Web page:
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Plate XLIV
Arrows from Various Tribes of the Great Interior Basin

FIG. 1. SHAFT, of rhus. Shaftment painted with red and brown paint. Feathers, three, laid on close to the shaftment and neatly seized with sinew. The nock is cylindrical and the notch U-shaped. Head, of chalcedony, inserted into a shallow notch at the end of the shaftment, seized with sinew, and afterward cemented with mesquite gum. This is a beautifully made specimen. Total length of shaft, 27 inches.

Cat. No. 14699, U. S. N. M. Piute Indians. Collected by Major J. W. Powell.

FIG. 2. SHAFT, of hard wood, trimmed down. Head, of hoop iron, fastened on with lashing of thread. Feathers, three, seized with sinew, glued down and trimmed along the margins. Nock, swallow-tailed, and the feathering extends beyond the nock. Length, shaft, 2 feet 3 inches.

Cat. No. 131238, U. S. N. M. Shoshonean. Collected by G. Brown Goode.

FIG. 3. Gambling arrow of the Apache Indians. Shaft, painted blue; three tolerably straight blood streaks. Feathers, three, seized with sinew. Nock in form of swallow's tail. Notch, acute angular. The point of wood is a continuation of the shaft, triangular in cross-section. The ornamentation on the point consists of lozenge-shaped cavities and furrows filled with red and blue paint. In a series of these arrows no two are ornamented exactly alike. Used in divination and gambling. Mr. Frank H. Gushing connects the divination by throwing a bunch of these arrows with the position of the arrows in the Assyrian cuneiform inscriptions.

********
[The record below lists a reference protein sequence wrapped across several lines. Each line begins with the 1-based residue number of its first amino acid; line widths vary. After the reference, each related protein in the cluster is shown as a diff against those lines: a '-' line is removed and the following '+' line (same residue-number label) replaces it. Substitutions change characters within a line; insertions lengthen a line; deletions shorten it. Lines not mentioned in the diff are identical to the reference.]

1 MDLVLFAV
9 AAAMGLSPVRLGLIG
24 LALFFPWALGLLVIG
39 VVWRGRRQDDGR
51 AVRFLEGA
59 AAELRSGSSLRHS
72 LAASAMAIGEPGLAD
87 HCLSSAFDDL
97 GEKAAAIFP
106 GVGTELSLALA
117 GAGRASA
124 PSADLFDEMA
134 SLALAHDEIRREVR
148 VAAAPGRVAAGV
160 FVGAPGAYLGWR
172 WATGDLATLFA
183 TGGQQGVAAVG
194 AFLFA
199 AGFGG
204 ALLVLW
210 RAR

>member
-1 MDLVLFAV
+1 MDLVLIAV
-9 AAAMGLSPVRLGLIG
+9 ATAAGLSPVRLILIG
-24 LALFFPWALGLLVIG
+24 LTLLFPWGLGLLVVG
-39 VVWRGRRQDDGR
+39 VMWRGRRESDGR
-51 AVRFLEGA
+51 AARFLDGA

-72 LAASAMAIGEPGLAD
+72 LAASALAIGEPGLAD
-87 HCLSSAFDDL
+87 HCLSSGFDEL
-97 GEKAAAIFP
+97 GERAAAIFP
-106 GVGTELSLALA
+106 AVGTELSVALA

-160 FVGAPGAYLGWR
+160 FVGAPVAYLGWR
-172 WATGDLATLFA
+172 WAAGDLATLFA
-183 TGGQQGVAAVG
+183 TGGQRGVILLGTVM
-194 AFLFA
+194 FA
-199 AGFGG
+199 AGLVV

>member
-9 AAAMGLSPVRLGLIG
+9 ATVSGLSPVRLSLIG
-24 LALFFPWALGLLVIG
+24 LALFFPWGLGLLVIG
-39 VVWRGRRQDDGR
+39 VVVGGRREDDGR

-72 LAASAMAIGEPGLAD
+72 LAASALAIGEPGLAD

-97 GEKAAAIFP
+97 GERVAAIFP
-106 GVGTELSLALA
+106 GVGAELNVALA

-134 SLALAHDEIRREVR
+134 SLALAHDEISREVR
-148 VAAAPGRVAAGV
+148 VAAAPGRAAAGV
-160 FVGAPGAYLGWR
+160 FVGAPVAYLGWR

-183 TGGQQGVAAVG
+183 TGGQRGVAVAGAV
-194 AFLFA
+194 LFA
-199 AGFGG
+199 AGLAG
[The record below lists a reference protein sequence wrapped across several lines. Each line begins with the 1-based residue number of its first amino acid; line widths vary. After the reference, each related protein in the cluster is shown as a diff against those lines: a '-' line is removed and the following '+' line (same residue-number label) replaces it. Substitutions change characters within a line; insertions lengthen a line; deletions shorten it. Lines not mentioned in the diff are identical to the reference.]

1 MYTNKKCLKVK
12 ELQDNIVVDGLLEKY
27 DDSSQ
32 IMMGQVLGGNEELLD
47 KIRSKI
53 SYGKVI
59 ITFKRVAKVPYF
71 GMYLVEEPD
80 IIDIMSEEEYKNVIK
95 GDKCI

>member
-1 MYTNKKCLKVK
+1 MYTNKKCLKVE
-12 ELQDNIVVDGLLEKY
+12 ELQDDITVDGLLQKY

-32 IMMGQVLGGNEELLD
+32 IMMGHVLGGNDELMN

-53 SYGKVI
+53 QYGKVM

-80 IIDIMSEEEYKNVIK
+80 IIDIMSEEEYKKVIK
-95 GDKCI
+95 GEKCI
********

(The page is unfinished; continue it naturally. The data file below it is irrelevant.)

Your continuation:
Cat. No. 73268, U. S. N. M. Apache Indiana. Collected by G. H. Leigh.

FIG. 4. A rude unfinished arrow with shaft unstraightened. Three feathers loosely attached to the shaft with sinew, the whole showing the degeneration of the art of arrow-making in ceremonial usages.

Cat. No. 1496, U. S. N. M.

FIG. 5. SHAFT, of rhus. Feathers, three, seized with sinew. Nock, cylindrical; notch, angular. There is no head. Length, 23 1/2 inches.

Cat. No. 22287, U. S. N. M. Bannock Indians, Idaho. Collected by W. H. Danilson.

FIG. 6. SHAFT, of osier. Blood streaks, slightly wavy. Feathers, three, seized with sinew. It is difficult to say whether they were formerly glued to the shaftment or not. Shaftment, cylindrical. Notch, angular. Head of iron inserted into the end of the shaft and seized with sinew. In other speci-mens from the same tribe stone heads are found fastened on with a diagonal lashing of sinew. Total length, 26 inches.

Cat. No. 9048, U. S. N. M. Snake Indians, Idaho, Collected by Dr. C. Moffat.

Plate XLIV